Posted by: Loren Coleman on April 30th, 2008
A 124-pound cougar shot by Chicago police earlier this month is the same wild animal that was spotted in southern Wisconsin in January, Cook County officials said today, April 30, 2008.
DNA taken from the cat killed April 15 in Roscoe Village matches genetic material found in Rocky County, Wisconsin, following a cougar sighting there on January 15, 2008, authorities said.
The test results also confirm that the male cat shot in Chicago was a wild, free-roaming cougar, not an escaped exotic pet, officials said.
But more tests are still being done to determine where the big cat originated. The nearest wild population of the predator to Chicago is in South Dakota, experts have said.
“These findings provide a glimpse into the life of this wild cougar and are critical pieces of a larger puzzle, which for us and other agencies is where it came from and how and why it reached an urban area,” Dr. Donna Alexander, Cook County animal control administrator, said in a statement.
The animal — whose exact age is still being determined — measured 5 feet, 4 inches long from his nose to the base of his tail, authorities said.
Chicago Police had been pursuing reports of a cougar on the loose since March 29, 2008. It was shot by police on April 15 after they cornered it near Audubon Elementary School.
The animal was shot seven times, and a necropsy showed it died of shots to the right aorta, right heart base and right ventricle, officials said.
The cat’s remains are being kept at the Field Museum of Chicago for research, officials said.
Source: “DNA shows cougar came from Wisconsin,” by Dan Rozek, Chicago Sun-Times, April 30, 2008.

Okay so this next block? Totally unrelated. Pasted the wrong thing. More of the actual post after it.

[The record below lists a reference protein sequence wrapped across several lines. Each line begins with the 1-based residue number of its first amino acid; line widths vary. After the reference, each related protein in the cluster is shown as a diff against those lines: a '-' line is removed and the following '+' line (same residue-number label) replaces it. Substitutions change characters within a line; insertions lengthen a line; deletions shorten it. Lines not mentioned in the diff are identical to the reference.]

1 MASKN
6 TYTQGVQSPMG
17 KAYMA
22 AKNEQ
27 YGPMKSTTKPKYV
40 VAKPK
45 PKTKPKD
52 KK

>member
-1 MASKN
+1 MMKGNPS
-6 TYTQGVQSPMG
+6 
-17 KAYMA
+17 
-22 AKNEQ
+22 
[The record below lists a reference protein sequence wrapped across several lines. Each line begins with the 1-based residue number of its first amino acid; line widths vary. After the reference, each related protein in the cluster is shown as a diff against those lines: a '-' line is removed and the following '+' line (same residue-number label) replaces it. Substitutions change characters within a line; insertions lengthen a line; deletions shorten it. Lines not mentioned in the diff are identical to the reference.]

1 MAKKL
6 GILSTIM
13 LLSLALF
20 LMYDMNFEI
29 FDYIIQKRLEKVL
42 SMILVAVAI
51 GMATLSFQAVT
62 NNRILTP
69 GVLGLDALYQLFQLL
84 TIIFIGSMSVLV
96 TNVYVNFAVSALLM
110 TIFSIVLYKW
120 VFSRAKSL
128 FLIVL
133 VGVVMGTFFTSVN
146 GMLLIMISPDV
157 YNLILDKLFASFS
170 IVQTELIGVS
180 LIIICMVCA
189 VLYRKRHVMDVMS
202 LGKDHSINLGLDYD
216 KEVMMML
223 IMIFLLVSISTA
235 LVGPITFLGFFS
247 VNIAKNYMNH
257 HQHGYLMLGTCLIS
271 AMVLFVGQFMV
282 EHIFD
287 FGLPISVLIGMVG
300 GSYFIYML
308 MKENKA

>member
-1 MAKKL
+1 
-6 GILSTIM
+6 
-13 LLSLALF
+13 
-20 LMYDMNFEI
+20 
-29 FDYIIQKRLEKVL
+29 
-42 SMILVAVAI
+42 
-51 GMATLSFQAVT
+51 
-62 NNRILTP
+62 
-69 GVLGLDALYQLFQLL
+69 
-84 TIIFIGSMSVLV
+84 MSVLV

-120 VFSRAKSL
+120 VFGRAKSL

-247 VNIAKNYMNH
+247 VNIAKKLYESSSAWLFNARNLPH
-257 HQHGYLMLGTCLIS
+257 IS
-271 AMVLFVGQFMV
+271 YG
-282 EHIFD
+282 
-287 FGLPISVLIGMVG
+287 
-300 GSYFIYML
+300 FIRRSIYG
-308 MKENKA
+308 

Once again the blindness to the fact that wild populations of cougars might actually exist in Wisconsin and Illinois versus looking for an origin in South Dakota is revealed in this article.
Loren Coleman is one of the world’s leading cryptozoologists, some say “the” leading. Certainly, he is acknowledged as the current living American researcher and writer who has most popularized cryptozoology in the late 20th and early 21st centuries. Starting his fieldwork and investigations in 1960, after traveling and trekking extensively in pursuit of cryptozoological mysteries, Coleman began writing to share his experiences in 1969. An honorary member of Ivan T. Sanderson’s Society for the Investigation of the Unexplained in the 1970s, Coleman has been bestowed with similar honorary memberships of the North Idaho College Cryptozoology Club in 1983, and in subsequent years, that of the British Columbia Scientific Cryptozoology Club, CryptoSafari International, and other international organizations. He was also a Life Member and Benefactor of the International Society of Cryptozoology (now-defunct). Loren Coleman’s daily blog, as a member of the Cryptomundo Team, served as an ongoing avenue of communication for the ever-growing body of cryptozoo news from 2005 through 2013.